"It's extremely configurable, and the source code is available too," Shaha
      told students, some of whom wore tee-shirts with the slogan 'May the source
      be with you' blazened across in bold letters.
      
      IITian and National Institute of Oceanography info technology group head Dr
      Albert Gouveia adviced students to use FLOSS as a "tool to benchmark your
      skills". He stressed on the need to make the most of the choice that FLOSS
      tools offered, without getting overawed by the choice.
      
      Goa Engineering College's mechanical engineering professor Dr George Easaw
      narrated how the region's premier engineering college had taken to FLOSS,
      after being inspired during the visit of the international Free Software
      Foundation chairman Dr Richard M Stallman to their campus in November 2001.
      
      "Our present generation doesn't know what it meant to fight for Independence
      from the British. But this generation has the responsibility of nation
      building, and FLOSS usage and development is a way of creating wealth for
      the country," he said.
      
      Easaw narrated how the shifting over of a computer lab to GNU/Linux had
      brought in effiencies for students at his campus, also known as the Engico.
      
      "You can tinker around with the features and develop more features for the
      world community. We volunteers are available 24 x 7, if help is required,"
      said Easaw, narrating how volunteer-built distros like Debian came, free to
      copy, with over 8000 software packages along with and entire operating
      system.
      
      Young students Shivram Khandeparkar and Amit Shirdokar (who recently
      graduated) narrated their own experiences with FLOSS, and inspired students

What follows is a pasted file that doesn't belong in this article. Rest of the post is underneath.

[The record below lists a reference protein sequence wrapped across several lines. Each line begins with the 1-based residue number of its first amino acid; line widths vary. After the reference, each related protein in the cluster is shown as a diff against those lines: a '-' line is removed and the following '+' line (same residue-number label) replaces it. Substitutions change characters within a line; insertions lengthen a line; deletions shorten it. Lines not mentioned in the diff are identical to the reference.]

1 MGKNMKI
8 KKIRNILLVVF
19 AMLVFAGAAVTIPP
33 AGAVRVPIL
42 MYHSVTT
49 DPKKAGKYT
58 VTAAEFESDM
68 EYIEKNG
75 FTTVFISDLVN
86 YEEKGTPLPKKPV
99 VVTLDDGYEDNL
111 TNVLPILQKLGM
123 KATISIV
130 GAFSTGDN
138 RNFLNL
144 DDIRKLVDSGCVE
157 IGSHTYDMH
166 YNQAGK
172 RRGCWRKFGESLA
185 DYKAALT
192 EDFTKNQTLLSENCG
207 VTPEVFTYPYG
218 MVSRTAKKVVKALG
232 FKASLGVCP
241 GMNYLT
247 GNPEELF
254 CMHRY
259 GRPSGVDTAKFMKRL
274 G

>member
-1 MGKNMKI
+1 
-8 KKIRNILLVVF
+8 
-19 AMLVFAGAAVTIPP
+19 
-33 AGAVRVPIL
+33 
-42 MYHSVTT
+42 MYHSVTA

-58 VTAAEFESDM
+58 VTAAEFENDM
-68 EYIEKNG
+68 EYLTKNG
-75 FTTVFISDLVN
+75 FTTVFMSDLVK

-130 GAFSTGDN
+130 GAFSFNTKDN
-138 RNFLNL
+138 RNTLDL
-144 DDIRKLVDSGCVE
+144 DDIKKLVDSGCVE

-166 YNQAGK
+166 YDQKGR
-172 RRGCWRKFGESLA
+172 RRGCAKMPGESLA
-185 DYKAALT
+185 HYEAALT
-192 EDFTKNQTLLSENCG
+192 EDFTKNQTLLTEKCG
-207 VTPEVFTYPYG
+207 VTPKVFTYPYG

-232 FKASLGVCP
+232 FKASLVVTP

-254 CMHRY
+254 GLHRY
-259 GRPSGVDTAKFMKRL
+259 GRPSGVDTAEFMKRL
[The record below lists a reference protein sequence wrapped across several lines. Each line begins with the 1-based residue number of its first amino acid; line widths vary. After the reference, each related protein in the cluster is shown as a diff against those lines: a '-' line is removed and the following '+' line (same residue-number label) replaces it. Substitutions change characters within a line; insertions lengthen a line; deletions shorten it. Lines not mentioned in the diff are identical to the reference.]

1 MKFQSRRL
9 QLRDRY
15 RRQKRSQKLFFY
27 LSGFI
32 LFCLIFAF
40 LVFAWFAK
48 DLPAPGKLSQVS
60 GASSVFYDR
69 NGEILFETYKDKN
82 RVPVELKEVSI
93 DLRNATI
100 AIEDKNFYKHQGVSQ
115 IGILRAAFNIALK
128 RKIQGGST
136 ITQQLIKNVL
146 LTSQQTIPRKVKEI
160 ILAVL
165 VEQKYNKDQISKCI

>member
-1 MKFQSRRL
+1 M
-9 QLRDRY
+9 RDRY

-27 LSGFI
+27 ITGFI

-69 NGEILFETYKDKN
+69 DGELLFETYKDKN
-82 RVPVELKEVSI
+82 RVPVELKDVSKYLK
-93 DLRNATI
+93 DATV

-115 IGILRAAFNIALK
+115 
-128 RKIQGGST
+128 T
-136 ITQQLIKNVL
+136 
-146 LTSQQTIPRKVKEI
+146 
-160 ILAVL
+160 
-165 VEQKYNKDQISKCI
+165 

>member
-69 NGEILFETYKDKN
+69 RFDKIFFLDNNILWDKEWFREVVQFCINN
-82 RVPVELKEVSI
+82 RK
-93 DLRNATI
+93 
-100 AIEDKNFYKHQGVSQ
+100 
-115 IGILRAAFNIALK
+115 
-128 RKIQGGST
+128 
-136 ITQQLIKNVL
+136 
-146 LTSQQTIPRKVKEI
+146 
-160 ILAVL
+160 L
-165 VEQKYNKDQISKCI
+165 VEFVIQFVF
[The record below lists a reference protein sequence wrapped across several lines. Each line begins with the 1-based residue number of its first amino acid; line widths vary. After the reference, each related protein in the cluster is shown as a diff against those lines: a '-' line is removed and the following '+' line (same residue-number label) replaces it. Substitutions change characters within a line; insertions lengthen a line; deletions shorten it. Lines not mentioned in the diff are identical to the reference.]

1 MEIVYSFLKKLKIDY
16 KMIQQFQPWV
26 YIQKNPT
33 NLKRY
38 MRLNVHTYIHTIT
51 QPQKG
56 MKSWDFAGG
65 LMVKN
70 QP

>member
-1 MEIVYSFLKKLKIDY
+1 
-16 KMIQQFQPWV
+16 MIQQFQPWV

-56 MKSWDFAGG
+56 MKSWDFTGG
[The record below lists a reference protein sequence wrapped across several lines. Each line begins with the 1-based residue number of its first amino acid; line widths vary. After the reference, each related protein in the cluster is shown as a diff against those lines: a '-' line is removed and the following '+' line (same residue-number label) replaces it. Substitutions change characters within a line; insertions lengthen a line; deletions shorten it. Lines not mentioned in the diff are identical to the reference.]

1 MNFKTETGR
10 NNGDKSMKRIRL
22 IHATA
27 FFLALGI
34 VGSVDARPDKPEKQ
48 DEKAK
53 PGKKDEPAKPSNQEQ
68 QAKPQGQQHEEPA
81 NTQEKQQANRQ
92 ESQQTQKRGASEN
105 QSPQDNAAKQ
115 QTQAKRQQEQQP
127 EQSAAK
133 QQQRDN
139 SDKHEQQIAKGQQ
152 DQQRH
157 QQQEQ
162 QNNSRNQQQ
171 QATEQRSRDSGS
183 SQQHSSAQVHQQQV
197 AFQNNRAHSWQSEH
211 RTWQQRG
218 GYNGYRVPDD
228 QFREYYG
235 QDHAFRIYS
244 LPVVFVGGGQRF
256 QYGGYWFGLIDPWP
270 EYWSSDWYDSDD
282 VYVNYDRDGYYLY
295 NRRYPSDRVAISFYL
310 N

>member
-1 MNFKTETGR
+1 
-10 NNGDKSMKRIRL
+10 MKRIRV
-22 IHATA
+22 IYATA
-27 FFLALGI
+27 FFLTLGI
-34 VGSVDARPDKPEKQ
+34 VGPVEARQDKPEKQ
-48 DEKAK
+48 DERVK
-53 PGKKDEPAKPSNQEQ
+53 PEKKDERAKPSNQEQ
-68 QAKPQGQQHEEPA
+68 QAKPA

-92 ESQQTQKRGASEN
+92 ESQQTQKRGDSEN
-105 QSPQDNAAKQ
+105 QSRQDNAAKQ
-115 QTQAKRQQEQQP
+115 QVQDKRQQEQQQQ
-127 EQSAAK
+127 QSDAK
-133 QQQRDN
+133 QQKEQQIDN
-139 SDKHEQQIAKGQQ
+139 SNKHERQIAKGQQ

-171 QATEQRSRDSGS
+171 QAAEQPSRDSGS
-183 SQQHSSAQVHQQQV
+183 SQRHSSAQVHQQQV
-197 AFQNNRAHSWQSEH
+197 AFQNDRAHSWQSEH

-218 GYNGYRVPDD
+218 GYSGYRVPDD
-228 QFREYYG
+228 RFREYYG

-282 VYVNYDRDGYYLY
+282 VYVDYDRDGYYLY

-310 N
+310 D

by showing what is possible.
      
      "(GNU/Linux) is kind of cool. It's fun. More importantly, it has the source
      code with it. For the first time, it was possible to look at the Operating
      System and find out what it was doing. GNU/Linux allowed me to find out how
      my computer actually worked. That's fantastic," said Khandeparkar.
      
      "Since you have the source, everything is out there in front of you. You can
      look and modify and improve it. You can give some of your work back to the
      community (of coders) and users. Most of all, it's fun," said he.
      
      Khandeparkar has worked on the splash screen for the GRUB bootloader, which
      allows for very high display of splash images, using Vesa standards. "Now
      I'm working on that for Grub 2.0 and have done some bug fixes too," said
      this youngster from India's smallest state now contributing to the global
      FLOSS coders' community.
      
      "That's how (free software and) open source creates value. It's about
      support and services. I can tell you that I've made money out of FLOSS. Free
      software doesn't mean to say that you can't charge," he added.
      
      Amit Shirodkar, who graduated into being a freelance developer and
      consultant, said FLOSS enable him to learn "a lot of things". Says he: "One
      can always study the source and find your way through. In the end, you end
      up studying more, day by day."
      
      Speakers also pointed to the danger to FLOSS from concepts like 'software
      pateents'. On this subject, the Free Software Foundation founder Richard M
      Stallman has argued: "In the software field, copyrights restrict the
      distribution of software, while patents restrict (both) the development and
      use of software."
      
      There are also challenges to FLOSS on the horizon -- including what are
      feared to be lock-in technologies like WinFS and Palladium, which could
      block FLOSS's interoperability with the proprietorial software world, and
      thus seriously hamper's its growth potential.
      
      For instance, in Goa itself, there are some e-governance and other projects
      which have resulted in records and maps being maintained in proprietorial
      formats, which are not easily accessible by others. In effect, tax-payers'
      rupees go into creating assets not easily accessibly by the citizen.
      
      Later in the afternoon, the plans for a RIT-Linux Users Group was also
      discussed.
      
      * * * * * * * * * * * * * * * * * * * * * * * * * * * * * * * * * *
      
      Some links for Free/Libre and Open Source Software in Goa:
      
      http://iluggoalist.notlong.com 		MAILING LIST
      http://ilug-goa-announce.notlong.com 	ANNOUNCE LIST
      http://tyl.notlong.com 			TeachYourselfLinux
      
      http://iluggoa.iosn.net 		WIKI at IOSN
      http://ilug-goa.swiki.net 		WEBSITE
      http://www.ilug-margao.org 		MARGAO
      http://ilug-goa.notlong.com 		Site at IOSN
      
      Meetings: Science Centre (Miramar, usually on 4th Saturdays) * Verna DLink,
      GEC Farmaguddi (check list).
      
      ENDS